The Bechdel Test Is And Always Has Been Queer

The Bechdel Test Is And Always Has Been Queer

Alison Bechdel’s surname is arguably more famous than she is.

The Dykes To Watch Out For comic strip creator had no way of knowing that a 1985 storyline for her illustrated lesbian characters would inspire a new notion of feminist film-viewing. In “The Rule,” Bechdel draws a conversation between two dykes where one explains that she has a rule for the kinds of movies she’ll watch.

“One, it has to have at least two women in it,” she says, “who, two, talk to each other about something besides a man.”

That very simple idea has since spawned The Bechdel Test, a way for critics and viewers alike to decide if a film is going to be women-friendly. And yet, there are still too many movies that can’t pass this basic outline, which largely has to do with the same gatekeeping that has kept women directors from being hired, or for stories focusing on a womanbut especially, more than one woman.

“It was just a lesbian feminist joke of the ’80s, the kind of stuff we were all saying to each other,” Bechdel said in a Recode interview earlier this year. “And it, you know, it just disappeared. But then, 20 years later, these young feminists resurrected it. I think it started with women in film school who were being told the exact opposite. ‘If you want to sell a movie to Hollywood, don’t put more than two women in it, etc.”

The Bechdel Test has proven very useful in calling out the continuous sexism permeating both classic and modern cinema, but as things have improved (slightly), there is much more to consider. Recently, FiveThirtyEight challenged women directors, writers, producers, and reporters to propose additional tests that might help weed out films that pass in theory, but are still not quite up to par when it comes to representation of women in front of or behind the camera.

Actress/writer Rory Uphold proposed that we ask if the on-set crew is 50 percent women, a test surely many films of past or present would fail indisputably. Lena Waithe’s test would judge the representation of women of color, specifically that a black woman included in a film would have a powerful position and also be involved in a happy relationship. Boys Don’t Cry filmmaker Kim Peirce proposed that there be a female protagonist with her own story, and that she has dimension (“and exists authentically with needs and desires that she pursues through dramatic action”), leading the audience to empathize with her as they might a typical male hero.

But despite queer inclusion of Waithe and Peirce in this discussion, the proposals for new Bechdel-esque Tests leaves out any notion of LGBTQ-ness, a bizarre oversight considering the test’s origins.

If you consider that the original comic strip came out at a time when lesbian-themed films were few and far between, and queer women largely had to make do with subtext (thus the Alien reference), not only was The Bechdel Test a way for women to enjoy films, but for queer women to seek out films that were not all heterosexual-themed love fests.

Gay film historian Vito Russo inspired a similar test for LGBTQ visibility that is now named in his honor. The Vito Russo Test requires a film contain a character that is identifiably lesbian, gay, bisexual, and/or transgender, and that character must not be solely or predominantly defined by their sexual orientation or gender identity. They also must be a part of the larger plot and not just a colorful side character used to set up a punchline (or, worse, be the punchline).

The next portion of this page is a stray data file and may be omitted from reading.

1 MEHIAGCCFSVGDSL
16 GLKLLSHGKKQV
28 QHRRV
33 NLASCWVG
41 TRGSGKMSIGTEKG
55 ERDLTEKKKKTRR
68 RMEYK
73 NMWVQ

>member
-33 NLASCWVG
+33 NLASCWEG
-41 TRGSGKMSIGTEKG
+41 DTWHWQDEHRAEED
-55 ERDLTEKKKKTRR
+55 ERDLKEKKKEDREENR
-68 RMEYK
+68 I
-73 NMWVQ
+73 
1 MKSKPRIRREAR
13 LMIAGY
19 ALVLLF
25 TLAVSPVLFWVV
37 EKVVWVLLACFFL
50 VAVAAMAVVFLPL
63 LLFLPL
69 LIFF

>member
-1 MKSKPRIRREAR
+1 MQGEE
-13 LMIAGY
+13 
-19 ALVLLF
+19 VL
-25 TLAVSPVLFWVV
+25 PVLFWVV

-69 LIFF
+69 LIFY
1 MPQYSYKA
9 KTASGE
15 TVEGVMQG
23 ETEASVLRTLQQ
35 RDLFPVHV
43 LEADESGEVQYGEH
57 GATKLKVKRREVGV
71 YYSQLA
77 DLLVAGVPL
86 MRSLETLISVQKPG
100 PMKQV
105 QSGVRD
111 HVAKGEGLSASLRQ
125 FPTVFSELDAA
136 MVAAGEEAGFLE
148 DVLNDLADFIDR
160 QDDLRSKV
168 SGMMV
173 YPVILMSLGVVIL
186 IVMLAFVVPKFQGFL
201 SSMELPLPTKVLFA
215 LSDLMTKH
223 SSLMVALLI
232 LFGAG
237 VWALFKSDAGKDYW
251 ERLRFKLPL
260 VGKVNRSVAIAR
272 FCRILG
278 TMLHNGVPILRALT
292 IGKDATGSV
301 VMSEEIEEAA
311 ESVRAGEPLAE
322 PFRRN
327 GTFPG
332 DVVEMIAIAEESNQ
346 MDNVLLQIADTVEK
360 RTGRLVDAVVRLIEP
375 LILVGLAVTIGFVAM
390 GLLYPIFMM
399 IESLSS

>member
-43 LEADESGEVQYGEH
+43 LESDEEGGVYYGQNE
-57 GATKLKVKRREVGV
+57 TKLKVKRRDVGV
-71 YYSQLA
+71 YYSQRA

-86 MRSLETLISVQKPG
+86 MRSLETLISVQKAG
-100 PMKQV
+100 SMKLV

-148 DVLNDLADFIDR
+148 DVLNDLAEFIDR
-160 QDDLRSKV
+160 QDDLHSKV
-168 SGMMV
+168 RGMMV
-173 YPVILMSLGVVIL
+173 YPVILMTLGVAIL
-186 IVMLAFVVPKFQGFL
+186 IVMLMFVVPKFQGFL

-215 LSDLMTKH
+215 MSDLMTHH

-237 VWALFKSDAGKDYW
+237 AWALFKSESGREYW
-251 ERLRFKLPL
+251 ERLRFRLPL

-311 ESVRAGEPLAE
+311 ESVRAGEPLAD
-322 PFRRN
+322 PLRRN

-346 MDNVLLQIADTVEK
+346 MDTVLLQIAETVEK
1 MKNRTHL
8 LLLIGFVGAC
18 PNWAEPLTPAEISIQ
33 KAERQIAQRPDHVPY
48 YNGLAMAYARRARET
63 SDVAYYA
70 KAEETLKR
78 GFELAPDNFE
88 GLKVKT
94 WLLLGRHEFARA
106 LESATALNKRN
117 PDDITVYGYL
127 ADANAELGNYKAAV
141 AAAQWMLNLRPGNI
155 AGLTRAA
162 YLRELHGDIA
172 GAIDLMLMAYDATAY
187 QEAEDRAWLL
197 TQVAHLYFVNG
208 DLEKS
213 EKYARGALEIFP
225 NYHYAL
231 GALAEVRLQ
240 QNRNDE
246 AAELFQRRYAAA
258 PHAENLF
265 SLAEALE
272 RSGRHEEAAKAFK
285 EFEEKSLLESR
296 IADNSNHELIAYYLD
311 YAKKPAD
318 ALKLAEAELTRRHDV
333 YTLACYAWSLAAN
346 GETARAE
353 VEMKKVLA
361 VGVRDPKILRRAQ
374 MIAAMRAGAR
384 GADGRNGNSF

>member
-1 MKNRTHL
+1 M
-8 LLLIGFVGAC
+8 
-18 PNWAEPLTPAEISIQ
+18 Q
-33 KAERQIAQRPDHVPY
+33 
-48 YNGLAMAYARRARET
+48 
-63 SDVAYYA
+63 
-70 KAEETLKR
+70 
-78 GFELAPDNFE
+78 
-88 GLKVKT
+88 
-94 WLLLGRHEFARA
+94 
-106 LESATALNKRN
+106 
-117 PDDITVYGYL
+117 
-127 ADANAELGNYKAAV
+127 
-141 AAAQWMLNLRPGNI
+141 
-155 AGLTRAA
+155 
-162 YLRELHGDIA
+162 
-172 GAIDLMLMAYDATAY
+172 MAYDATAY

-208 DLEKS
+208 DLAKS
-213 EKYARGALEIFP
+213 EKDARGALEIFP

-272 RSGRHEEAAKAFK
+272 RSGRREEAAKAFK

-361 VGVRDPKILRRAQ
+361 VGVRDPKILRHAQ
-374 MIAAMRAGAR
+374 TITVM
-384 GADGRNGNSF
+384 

In theory, these two tests can and should coincide for not just women and/or queer viewers, but for moviegoers seeking authenticity and truthful representation of the tapestry of human life in general. This should certainly extend to representation of POCs and the calling out of harmful tropes and stereotypes that will otherwise continue to permeate the work available on all size screens. But if a conversation about The Bechdel Test touches upon all other facets of women-friendliness and leaves out any kind of queer inclusion and representation, then it is already a failure. Besides that, every single lesbian-themed film that exists passes the Bechdel Test, something that should not be ignored.

Queer women have long been champions of women having something other to talk about and do than something related to men, and The Bechdel Test has inspired this ultimately queer and feminist reading of the movies we accept, allow, and support. Even non-queer specific films that pass The Bechdel Test are part of a legacy that was inspired by the queer feminist lens, a way of consuming media with a discerning eye and ear tuned into the insistence of not only misogyny but heteronormativity and racism, along with other problematic notions that have existed far too long in the boys club that is the industry.

Forgetting where the Bechdel Test came from does a great disservice to not just Alison Bechdel, but any woman who doesn’t identify as 100 percent straight. We’ve already subsisted on crumbsif it’s time to update the tests films must pass to be women-friendly and watch-worthy, then it’s surely time that queer women be not just included but welcomed into the fold that they helped to initiate in the first place.

“It’s really funny to me that the idea hadn’t got much traction in the popular culture until now,” Bechdel told The Atlantic. “Like, finally, 30 years later, the world is ready for basic lesbian, feminist principles.

Images via Alison Bechdel and Getty